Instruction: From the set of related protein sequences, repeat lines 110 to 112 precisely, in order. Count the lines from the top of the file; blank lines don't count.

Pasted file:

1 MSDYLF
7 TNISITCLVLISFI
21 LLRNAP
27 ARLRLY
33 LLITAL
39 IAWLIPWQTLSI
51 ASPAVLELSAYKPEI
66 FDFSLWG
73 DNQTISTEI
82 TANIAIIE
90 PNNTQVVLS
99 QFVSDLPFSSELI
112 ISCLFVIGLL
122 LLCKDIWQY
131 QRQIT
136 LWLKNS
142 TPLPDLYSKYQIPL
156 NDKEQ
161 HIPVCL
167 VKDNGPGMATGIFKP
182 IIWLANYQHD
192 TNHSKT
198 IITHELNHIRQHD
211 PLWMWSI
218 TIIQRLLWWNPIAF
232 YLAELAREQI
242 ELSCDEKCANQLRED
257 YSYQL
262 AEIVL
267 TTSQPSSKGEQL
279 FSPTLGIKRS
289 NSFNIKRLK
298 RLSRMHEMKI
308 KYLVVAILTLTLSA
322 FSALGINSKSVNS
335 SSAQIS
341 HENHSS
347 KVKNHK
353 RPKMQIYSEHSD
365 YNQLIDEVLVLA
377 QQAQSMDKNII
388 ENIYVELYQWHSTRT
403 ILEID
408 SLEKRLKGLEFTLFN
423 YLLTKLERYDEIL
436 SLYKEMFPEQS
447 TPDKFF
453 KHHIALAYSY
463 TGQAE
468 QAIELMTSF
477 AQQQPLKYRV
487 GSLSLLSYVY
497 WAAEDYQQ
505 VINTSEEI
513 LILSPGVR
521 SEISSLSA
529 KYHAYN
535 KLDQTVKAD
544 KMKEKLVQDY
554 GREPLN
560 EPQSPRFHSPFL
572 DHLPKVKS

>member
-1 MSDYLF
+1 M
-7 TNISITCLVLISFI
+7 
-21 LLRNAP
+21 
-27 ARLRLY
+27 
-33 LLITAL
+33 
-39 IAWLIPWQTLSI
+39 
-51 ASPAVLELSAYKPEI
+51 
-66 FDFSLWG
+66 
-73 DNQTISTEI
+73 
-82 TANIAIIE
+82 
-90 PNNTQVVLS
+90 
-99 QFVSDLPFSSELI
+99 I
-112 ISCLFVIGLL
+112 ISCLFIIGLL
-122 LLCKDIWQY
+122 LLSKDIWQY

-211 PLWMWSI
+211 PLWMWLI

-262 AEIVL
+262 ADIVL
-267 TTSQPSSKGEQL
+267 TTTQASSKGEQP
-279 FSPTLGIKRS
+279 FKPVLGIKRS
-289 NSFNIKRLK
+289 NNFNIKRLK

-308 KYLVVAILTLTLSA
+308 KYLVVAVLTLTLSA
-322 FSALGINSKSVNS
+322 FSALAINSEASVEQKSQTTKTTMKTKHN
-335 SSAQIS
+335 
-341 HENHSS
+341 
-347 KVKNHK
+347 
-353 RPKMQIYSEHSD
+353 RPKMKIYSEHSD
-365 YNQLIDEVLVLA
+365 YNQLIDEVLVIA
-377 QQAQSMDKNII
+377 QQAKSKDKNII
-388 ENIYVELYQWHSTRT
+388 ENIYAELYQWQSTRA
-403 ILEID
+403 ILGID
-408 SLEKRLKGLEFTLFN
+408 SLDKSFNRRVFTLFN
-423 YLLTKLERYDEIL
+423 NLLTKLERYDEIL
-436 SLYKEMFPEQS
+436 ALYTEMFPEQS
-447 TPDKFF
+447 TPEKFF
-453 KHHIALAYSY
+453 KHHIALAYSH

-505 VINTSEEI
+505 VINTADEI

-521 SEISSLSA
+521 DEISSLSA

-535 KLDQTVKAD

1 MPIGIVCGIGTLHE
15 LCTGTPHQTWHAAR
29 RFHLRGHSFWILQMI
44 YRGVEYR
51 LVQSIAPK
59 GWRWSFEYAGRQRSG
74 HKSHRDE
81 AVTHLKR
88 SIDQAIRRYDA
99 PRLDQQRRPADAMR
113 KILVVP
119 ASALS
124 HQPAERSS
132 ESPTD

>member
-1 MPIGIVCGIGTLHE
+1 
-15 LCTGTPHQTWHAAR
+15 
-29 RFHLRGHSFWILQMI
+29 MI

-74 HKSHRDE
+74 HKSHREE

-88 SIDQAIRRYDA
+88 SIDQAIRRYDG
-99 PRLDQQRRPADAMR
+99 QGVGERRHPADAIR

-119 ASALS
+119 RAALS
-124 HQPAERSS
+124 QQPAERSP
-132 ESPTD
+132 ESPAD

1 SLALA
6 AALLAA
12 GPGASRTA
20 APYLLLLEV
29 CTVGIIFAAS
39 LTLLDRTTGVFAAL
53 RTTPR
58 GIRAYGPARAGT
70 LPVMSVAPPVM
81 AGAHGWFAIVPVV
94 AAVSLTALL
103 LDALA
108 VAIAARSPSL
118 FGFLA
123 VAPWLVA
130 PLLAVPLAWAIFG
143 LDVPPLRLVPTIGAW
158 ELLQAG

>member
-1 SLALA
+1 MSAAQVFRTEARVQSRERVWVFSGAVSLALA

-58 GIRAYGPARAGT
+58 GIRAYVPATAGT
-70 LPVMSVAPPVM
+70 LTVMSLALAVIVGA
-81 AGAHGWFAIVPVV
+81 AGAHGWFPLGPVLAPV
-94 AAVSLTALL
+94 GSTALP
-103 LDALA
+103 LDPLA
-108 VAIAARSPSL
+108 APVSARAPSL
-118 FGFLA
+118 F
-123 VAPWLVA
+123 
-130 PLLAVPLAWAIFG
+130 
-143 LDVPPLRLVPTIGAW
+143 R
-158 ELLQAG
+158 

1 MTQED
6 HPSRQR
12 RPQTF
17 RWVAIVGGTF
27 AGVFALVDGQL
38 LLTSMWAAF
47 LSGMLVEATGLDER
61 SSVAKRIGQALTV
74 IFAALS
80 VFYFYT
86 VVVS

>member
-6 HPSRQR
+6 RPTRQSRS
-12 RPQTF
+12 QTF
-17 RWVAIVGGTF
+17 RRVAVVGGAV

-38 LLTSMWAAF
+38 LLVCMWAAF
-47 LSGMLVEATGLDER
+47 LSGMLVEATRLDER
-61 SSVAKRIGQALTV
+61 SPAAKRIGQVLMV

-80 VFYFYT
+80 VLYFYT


-347 KVKNHK
+347 
-353 RPKMQIYSEHSD